New inspection regime stacks the odds against care homes
Inspections of care homes by the Care Quality Commission (CQC) have more than trebled from 4,391 in 2010-11 to 14,264 in 2011-12, according to commercial law firm EMW.
The firm warns that, with the advent of Clinical Commissioning Groups replacing Primary Care Trusts in April, failing an inspection could see over cautious CCGs putting a brake on placements The huge rise in inspections follows the toughening of regulations in the wake of a slew of exposés about the mistreatment of care home patients by care workers in 2010 and 2011.
“The tough new regulatory regime poses a huge compliance challenge to the care home sector,” said Mr Soul.
“The new inspections are longer and completely unannounced. Hundreds more inspectors had been hired, while the standards to which care homes must conform had been overhauled.
“The new inspection regime sets very high standards for care homes, which should be expected, but the new inspections stack the odds against care homes. Inspection reports are now very black or white – care homes either pass or fail. The grey areas and caveats have been stripped out of the reports.”
Mr Soul said care homes now did not have the opportunity to respond to the findings of an inspection report before it was published and that, even if problems could be easily rectified, a care home’s reputation would be hit by a negative report, which would remain on the CQC website until the next inspection, even if the problems were solved immediately. “CQC inspection reports can have a huge, immediate impact on the reputation of a care home,” he said.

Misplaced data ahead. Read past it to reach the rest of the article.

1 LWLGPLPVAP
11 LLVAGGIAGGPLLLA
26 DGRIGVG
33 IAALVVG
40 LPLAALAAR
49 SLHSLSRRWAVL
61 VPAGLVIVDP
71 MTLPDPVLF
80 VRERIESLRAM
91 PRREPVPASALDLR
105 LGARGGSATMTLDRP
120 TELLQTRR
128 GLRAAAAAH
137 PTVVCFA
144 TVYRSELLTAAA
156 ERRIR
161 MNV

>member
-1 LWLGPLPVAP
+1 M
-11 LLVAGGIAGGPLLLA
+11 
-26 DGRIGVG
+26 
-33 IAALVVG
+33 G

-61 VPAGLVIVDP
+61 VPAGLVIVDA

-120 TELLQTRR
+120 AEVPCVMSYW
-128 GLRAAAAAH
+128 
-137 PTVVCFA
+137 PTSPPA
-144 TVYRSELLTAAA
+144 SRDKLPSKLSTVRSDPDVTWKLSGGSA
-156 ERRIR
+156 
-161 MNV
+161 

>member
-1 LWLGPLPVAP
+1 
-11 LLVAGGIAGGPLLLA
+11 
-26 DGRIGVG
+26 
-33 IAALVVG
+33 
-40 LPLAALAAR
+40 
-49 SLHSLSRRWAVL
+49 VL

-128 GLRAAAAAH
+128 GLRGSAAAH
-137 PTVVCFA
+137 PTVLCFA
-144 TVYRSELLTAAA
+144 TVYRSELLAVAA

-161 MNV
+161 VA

“They’re often the first thing a family will look at if they are looking for a potential home for a family member.”
Mr Soul said the new inspections were creating increased compliance costs for care homes and that, while care homes needed to be properly regulated, the problems at a small fraction of care homes were now impacting the whole sector.
“The care home sector has had a very tough time over the last five years, with even large firms struggling financially. The new regulations are an extra burden. Care homes will have to invest to ensure they meet the guidelines – and the risks of not meeting them are greater than ever before.” Mr Soul said the importance of inspection reports would increase following the abolition of the Primary Care Trusts (PCTs) in April and their commissioning role being taken over by Clinical Commissioning Groups. “Private care homes receive a large number of referrals from PCTs. The relationships between PCTs and care homes are well-established. PCTs know the trustworthy and well-run care homes, and the ones to avoid. “Clinical Commissioners won’t have the same level of understanding of the care homes in their region. They will rely very heavily on the inspection reports. Failing a report – of which there is now a much greater risk for care homes – could spell the end of any public sector referrals for private care homes.”